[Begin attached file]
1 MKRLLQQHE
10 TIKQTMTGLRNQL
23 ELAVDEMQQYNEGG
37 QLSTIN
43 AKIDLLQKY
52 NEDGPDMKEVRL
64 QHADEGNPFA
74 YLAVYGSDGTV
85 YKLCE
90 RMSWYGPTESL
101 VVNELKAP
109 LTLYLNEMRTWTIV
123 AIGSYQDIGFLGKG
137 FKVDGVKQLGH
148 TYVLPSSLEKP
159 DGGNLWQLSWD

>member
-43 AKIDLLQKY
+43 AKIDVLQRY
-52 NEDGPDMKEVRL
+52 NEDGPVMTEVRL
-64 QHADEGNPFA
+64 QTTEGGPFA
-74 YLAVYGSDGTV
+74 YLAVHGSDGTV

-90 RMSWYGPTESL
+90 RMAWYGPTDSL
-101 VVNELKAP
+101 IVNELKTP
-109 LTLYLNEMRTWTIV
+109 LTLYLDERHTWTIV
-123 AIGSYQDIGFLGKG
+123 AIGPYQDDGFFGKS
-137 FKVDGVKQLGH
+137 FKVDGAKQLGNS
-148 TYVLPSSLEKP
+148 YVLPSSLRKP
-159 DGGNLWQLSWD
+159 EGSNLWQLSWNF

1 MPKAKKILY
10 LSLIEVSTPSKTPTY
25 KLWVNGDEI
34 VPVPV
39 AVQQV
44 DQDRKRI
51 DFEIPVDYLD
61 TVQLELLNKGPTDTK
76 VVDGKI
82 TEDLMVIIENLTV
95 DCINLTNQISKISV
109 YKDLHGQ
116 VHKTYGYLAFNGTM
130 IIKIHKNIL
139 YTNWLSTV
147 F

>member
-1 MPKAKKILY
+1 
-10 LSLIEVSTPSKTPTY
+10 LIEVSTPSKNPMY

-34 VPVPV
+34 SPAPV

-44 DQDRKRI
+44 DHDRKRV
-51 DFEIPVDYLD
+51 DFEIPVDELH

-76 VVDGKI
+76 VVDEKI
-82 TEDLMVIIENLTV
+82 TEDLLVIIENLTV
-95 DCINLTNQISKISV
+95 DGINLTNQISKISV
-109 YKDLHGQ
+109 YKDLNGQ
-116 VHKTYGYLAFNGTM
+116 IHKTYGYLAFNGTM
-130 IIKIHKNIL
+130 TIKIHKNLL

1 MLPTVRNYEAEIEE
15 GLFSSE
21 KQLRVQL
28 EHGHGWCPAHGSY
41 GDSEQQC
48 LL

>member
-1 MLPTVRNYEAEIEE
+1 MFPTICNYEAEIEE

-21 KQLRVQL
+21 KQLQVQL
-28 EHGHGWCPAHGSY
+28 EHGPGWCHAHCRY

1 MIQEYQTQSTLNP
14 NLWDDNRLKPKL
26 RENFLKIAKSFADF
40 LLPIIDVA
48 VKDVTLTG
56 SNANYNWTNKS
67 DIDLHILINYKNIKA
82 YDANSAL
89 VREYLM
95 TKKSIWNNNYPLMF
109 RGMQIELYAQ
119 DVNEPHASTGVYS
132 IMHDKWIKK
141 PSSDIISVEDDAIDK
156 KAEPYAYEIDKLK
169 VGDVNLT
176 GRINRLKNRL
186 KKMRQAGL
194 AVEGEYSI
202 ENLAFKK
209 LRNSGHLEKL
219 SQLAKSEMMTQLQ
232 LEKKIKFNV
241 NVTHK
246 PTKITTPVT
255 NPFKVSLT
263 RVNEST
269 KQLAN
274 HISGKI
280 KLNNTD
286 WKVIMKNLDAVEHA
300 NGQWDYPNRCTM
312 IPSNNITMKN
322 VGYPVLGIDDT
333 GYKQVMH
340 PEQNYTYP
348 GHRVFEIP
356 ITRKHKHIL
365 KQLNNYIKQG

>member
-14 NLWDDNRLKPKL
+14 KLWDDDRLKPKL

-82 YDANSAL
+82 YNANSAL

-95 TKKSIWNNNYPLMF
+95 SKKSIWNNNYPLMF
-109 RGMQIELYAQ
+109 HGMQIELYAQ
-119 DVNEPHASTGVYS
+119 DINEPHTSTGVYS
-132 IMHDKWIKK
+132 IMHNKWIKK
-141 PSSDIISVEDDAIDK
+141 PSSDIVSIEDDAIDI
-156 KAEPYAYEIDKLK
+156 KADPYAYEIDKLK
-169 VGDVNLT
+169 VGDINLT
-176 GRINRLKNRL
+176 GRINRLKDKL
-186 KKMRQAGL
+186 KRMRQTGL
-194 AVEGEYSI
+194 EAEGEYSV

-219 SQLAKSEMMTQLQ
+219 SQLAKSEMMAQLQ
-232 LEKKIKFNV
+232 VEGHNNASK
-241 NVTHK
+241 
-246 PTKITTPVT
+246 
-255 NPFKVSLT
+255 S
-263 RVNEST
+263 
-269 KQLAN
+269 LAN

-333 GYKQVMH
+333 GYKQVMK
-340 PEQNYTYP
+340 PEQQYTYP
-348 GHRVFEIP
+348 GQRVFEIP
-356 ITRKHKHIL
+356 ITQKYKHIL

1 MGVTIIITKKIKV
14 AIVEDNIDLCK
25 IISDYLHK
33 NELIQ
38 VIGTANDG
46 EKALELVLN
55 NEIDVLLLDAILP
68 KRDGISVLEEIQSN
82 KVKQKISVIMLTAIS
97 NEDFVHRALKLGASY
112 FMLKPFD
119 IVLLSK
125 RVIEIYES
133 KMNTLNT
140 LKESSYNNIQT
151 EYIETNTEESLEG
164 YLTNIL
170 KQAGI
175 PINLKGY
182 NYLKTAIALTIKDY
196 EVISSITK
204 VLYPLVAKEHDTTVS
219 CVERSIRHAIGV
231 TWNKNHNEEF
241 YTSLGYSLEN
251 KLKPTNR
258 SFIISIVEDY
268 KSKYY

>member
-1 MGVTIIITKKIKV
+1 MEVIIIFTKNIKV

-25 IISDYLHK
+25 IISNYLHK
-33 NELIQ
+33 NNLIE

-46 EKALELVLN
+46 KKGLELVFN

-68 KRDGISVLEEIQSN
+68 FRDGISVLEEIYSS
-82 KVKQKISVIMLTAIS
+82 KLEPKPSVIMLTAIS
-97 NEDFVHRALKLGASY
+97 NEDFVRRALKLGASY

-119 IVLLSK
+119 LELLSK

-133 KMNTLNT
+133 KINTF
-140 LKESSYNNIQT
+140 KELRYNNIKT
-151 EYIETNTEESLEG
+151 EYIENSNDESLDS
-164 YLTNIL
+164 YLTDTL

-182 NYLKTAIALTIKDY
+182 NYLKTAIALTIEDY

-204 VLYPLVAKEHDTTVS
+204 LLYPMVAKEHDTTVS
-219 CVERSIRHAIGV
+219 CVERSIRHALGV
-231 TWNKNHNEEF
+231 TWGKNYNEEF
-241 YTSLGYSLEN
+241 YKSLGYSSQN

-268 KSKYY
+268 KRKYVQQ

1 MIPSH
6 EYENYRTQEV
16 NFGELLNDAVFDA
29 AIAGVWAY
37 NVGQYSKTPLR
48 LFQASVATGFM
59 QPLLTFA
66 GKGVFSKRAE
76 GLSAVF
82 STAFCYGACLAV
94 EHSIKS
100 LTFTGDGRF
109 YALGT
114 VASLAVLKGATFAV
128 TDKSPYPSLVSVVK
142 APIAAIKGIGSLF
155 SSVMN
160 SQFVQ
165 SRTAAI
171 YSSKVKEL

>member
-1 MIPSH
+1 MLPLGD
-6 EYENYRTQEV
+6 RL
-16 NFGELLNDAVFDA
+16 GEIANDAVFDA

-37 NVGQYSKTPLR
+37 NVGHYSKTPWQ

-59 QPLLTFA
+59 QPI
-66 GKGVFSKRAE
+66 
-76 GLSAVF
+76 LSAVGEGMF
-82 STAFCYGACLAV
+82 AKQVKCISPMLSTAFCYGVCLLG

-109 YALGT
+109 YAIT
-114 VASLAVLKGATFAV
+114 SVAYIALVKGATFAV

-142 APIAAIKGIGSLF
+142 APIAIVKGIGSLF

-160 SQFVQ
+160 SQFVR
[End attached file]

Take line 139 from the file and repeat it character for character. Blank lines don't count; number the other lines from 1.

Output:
+109 HGMQIELYAQ